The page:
There are plenty of changes afoot at the BFI London film festival, with a new artistic director, more venues being used around the capital and a rejigged set of thematic categories across the programme. The Treasures strand has been beefed up, and that can only mean good news for silent film enthusiasts. So, without further preamble, here’s what you can look forward to this year:
This is the big one, the archive gala presentation. Hitchcock’s tragic coastal romance is one of his most beautiful films, and an accomplished, fascinating silent. Anny Ondra, Carl Brisson and Malcolm Keen take their places at the corners of an Isle of Man love triangle, and Hitchcock milks their doom-laden situation for every drop of suspense. This will of course be a presentation of the BFI’s new restoration of the film, and as he did last year with The First Born, Stephen Horne will be writing and performing a brand new score.
Rather dishearteningly described as ‘Tim Burton meets The Artist’, Pablo Berger’s modern silent plays three times during the festival, in the Cult strand. It’s a Gothic adaptation of Snow White, set in the world of bullfighting in 1920s Spain and it looks very intriguing. You can read more here and we’ll have a better idea what to expect when the reviews come in from its screenings at the San Sebastian and Toronto festivals later this month.
The Battle of the Ancre and the Advance of the Tanks (1917)
Presented by the Imperial War Museum, this promises to be a highlight of the festival. The film, which records not just trench warfare during the first world war, but also offers the first footage of tanks in battle, will be screened by a recorded score by Laura Rossi, but this is the premiers of a new digital restoration.
The Battle of the Ancre is the official record of the British Army’s winter campaign on the Somme in 1916, and is the sequel to the celebrated Battle of the Somme (1916). Although Ancre is less well-known than Somme, which did record business at the box-office, Ancre is the better film cinematically and contains evocative and haunting images of trench warfare, notably of the mud that beset the trenches in winter, the waves of troops advancing into no-man’s land, the use of horses and the first views of the tank – the secret weapon which it was hoped would break the deadlock on the Western Front.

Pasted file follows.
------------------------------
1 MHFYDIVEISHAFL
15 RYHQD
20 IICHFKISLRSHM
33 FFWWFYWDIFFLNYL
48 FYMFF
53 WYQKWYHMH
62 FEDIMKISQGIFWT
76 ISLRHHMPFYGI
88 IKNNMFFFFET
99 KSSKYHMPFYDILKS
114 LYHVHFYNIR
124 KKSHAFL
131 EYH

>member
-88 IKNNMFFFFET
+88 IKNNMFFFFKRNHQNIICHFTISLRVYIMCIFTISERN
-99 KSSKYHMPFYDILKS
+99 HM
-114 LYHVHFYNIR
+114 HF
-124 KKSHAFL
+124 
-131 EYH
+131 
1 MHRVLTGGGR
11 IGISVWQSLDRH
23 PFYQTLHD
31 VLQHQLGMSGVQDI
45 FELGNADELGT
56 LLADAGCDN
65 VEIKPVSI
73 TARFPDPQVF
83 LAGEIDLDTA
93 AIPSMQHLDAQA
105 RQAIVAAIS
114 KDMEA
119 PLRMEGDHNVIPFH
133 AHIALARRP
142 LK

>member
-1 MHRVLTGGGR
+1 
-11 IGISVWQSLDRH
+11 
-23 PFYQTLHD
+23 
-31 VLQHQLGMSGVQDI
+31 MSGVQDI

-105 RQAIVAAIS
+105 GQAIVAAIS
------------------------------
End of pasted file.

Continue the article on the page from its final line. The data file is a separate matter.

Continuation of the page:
Gypsy Anne (1920)
A popular screening at this year’s British silent film festival, Gypsy Anne is a Norwegian romance starring a young and almost unrecognisable Asta Nielsen in the title role. Norway’s first homegrown feature makes the most of its pastoral locations, and is presented here with a recording of Haldor Krogh’s folk-tinged score.
The Loves of Pharoah (1922)
Ernst Lubitsch directs Emil Janning in a vast and lurid Egyptian epic. Lost and found and beautifully restored, it screens here reunited with a recording of the original orchestral score by Eduard Künneke. A must-see:
With a fashionable quasi-Biblical theme, monumental sets, thousands of extras and an imposing central performance by the great German screen actor Emil Jannings, the film was Lubitsch’s last major production in Germany and his ticket to Hollywood. Jannings plays the eponymous King of Egypt, Amenes, beset by Ethiopian invaders, but smitten by beautiful Greek slave girl Theonis, herself in love with a young egyptian, Ramphis. Happiness breaks out when Ramphis saves Egypt from the Ethiopians and Amenes dies in battle. Or does he…? With missing scenes seamlessly conveyed by stills and captions, this revival of a Lubitsch film unseen in over 80 years represents a triumph of archival dedication.
The Spanish Dancer (1923)
One of Pola Negri’s finest Hollywood films, she slinks here into a role originally written for Rudolph Valentino. This is one of the films that I am most looking forward to in the archive strand, having heard wonderful things about the new restoration by EYE in Amsterdam.
A lively romantic comedy, beautifully photographed by James (Wong) Howe with visual references to Velasquez, it tells of the adventures of Maritana, a Spanish gypsy singer, who is in love with the penniless nobleman and bon vivant Don César de Bazan. they become involved in a chaotic court intrigue involving the Spanish king, which only Maritana can resolve.
The Spanish Dancer will screen with a piano accompaniment from Stephen Horne.
No longer the only silent film to win the Best Picture Oscar, Wings is a classic Hollywood confection of romance, comedy and spectacle. Clara Bow is the girl who distracts WWI flying aces Richard Arlen and ‘Buddy’ Rogers from their aviation exploits, and more to the point, their tender ‘bromance’. I don’t know yet whether the festival screening will feature the sound effects that accompanied the roadshow screenings of the film in the 1920s, but this is the new, pin-sharp and shiny restored print, so look out for the licks of orange flame as those German bombers spiral to the ground.
You’ll find full booking information on the London film festival website. Look out for reviews of all these films on Silent London as they happen, just like last year. And if you’re going to Pordenone this year, note that you’ll be able to see all these films on your return, apart from Wings and Gypsy Anne.